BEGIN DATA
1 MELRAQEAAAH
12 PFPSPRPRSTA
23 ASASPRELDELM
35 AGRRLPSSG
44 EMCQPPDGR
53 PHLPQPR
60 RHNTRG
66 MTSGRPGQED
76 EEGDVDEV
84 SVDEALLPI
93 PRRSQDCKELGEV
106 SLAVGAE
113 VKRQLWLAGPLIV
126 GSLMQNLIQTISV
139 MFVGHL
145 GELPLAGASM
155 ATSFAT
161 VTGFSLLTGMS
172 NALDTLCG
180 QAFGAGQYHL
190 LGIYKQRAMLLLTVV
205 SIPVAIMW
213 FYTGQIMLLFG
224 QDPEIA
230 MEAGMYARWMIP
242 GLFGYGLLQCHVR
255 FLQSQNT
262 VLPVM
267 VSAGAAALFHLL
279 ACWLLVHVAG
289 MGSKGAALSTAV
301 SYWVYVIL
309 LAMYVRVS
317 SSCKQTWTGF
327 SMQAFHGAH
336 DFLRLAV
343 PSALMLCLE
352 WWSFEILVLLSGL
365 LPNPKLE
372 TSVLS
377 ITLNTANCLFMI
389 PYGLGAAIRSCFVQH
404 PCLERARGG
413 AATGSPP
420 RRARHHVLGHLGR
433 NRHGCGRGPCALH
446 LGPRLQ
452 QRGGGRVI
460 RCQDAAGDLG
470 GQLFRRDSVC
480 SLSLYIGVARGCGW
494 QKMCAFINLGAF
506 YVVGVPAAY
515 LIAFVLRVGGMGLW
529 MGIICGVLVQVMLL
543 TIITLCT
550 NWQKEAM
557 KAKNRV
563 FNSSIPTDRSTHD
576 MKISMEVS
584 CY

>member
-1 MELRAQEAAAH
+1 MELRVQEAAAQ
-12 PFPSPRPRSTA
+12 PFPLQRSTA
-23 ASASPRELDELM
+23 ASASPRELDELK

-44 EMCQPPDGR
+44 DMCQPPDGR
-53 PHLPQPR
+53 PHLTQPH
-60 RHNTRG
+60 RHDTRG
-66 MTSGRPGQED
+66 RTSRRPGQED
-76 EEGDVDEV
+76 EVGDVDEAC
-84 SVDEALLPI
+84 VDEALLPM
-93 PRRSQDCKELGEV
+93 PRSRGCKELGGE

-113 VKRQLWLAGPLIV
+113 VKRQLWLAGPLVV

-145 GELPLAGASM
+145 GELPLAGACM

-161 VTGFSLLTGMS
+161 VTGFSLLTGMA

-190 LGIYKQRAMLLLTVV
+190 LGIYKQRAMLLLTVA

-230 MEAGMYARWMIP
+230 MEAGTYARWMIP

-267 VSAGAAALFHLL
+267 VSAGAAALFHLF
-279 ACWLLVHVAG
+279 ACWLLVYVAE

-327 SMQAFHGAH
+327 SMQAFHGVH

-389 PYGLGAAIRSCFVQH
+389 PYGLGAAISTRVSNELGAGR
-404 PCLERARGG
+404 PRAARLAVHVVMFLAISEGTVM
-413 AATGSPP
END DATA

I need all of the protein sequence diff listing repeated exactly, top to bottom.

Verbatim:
1 MELRAQEAAAH
12 PFPSPRPRSTA
23 ASASPRELDELM
35 AGRRLPSSG
44 EMCQPPDGR
53 PHLPQPR
60 RHNTRG
66 MTSGRPGQED
76 EEGDVDEV
84 SVDEALLPI
93 PRRSQDCKELGEV
106 SLAVGAE
113 VKRQLWLAGPLIV
126 GSLMQNLIQTISV
139 MFVGHL
145 GELPLAGASM
155 ATSFAT
161 VTGFSLLTGMS
172 NALDTLCG
180 QAFGAGQYHL
190 LGIYKQRAMLLLTVV
205 SIPVAIMW
213 FYTGQIMLLFG
224 QDPEIA
230 MEAGMYARWMIP
242 GLFGYGLLQCHVR
255 FLQSQNT
262 VLPVM
267 VSAGAAALFHLL
279 ACWLLVHVAG
289 MGSKGAALSTAV
301 SYWVYVIL
309 LAMYVRVS
317 SSCKQTWTGF
327 SMQAFHGAH
336 DFLRLAV
343 PSALMLCLE
352 WWSFEILVLLSGL
365 LPNPKLE
372 TSVLS
377 ITLNTANCLFMI
389 PYGLGAAIRSCFVQH
404 PCLERARGG
413 AATGSPP
420 RRARHHVLGHLGR
433 NRHGCGRGPCALH
446 LGPRLQ
452 QRGGGRVI
460 RCQDAAGDLG
470 GQLFRRDSVC
480 SLSLYIGVARGCGW
494 QKMCAFINLGAF
506 YVVGVPAAY
515 LIAFVLRVGGMGLW
529 MGIICGVLVQVMLL
543 TIITLCT
550 NWQKEAM
557 KAKNRV
563 FNSSIPTDRSTHD
576 MKISMEVS
584 CY

>member
-1 MELRAQEAAAH
+1 MELRVQEAAAQ
-12 PFPSPRPRSTA
+12 PFPLQRSTA
-23 ASASPRELDELM
+23 ASASPRELDELK

-44 EMCQPPDGR
+44 DMCQPPDGR
-53 PHLPQPR
+53 PHLTQPH
-60 RHNTRG
+60 RHDTRG
-66 MTSGRPGQED
+66 RTSRRPGQED
-76 EEGDVDEV
+76 EVGDVDEAC
-84 SVDEALLPI
+84 VDEALLPM
-93 PRRSQDCKELGEV
+93 PRSRGCKELGGE

-113 VKRQLWLAGPLIV
+113 VKRQLWLAGPLVV

-145 GELPLAGASM
+145 GELPLAGACM

-161 VTGFSLLTGMS
+161 VTGFSLLTGMA

-190 LGIYKQRAMLLLTVV
+190 LGIYKQRAMLLLTVA

-230 MEAGMYARWMIP
+230 MEAGTYARWMIP

-267 VSAGAAALFHLL
+267 VSAGAAALFHLF
-279 ACWLLVHVAG
+279 ACWLLVYVAE

-327 SMQAFHGAH
+327 SMQAFHGVH

-389 PYGLGAAIRSCFVQH
+389 PYGLGAAISTRVSNELGAGR
-404 PCLERARGG
+404 PRAARLAVHVVMFLAISEGTVM
-413 AATGSPP